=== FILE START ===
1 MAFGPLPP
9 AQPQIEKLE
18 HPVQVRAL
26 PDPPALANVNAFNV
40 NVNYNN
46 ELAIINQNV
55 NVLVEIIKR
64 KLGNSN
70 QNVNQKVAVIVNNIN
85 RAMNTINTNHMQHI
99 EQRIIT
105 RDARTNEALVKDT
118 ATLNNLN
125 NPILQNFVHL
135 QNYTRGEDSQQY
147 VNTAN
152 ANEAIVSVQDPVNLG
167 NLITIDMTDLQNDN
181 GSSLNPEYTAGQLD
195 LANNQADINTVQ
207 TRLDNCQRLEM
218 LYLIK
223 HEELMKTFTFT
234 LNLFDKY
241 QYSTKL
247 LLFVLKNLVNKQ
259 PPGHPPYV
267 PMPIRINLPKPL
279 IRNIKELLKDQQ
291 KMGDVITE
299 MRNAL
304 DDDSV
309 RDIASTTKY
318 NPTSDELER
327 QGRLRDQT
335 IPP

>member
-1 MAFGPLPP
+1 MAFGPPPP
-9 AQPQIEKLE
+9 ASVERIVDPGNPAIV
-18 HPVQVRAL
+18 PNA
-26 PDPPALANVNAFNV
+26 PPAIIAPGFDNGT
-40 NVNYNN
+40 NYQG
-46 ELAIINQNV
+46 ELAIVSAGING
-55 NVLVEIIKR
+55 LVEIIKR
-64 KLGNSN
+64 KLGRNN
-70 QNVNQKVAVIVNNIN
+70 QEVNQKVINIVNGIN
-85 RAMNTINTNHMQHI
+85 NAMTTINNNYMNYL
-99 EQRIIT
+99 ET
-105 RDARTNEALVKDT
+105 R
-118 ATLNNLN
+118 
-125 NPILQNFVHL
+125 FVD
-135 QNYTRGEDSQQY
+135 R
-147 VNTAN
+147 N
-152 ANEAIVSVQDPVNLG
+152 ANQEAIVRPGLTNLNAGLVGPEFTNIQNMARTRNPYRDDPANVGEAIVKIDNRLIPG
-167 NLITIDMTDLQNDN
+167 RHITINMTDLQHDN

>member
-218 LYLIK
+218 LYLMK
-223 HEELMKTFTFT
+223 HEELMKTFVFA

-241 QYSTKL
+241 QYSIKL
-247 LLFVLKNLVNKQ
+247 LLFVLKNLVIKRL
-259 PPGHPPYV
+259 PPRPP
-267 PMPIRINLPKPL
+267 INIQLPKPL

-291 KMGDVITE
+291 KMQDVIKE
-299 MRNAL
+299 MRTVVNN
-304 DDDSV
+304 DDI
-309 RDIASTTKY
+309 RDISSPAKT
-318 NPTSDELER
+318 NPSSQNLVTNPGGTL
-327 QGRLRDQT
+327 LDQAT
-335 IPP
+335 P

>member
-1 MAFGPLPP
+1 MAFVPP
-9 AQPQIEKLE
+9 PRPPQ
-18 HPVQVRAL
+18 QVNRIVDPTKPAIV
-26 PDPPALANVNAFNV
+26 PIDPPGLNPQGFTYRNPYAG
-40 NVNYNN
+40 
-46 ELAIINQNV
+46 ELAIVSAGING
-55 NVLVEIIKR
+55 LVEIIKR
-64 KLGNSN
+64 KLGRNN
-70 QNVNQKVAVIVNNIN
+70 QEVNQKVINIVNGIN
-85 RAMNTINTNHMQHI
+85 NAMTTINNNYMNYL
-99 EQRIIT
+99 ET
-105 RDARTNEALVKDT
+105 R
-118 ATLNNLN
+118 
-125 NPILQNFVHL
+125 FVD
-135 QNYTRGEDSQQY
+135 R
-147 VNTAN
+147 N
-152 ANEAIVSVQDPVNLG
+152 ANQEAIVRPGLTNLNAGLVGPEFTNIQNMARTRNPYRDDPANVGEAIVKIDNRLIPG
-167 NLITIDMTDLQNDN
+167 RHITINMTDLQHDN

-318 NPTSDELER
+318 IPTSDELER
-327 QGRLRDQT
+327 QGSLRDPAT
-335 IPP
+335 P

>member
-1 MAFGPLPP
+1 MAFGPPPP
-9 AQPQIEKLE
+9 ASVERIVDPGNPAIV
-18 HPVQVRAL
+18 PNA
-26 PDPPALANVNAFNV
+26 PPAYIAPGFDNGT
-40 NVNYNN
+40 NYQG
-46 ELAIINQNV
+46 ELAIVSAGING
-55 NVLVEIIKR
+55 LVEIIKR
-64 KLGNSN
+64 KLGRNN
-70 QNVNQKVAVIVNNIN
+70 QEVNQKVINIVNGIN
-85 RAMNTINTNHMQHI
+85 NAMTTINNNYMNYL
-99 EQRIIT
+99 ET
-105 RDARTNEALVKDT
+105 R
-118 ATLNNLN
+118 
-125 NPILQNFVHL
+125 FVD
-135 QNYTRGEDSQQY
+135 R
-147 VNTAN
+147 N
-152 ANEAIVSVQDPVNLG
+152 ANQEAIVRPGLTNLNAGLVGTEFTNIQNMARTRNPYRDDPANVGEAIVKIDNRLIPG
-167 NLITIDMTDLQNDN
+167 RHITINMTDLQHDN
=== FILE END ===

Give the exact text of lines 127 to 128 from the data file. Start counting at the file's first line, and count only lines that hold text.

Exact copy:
+118 
-125 NPILQNFVHL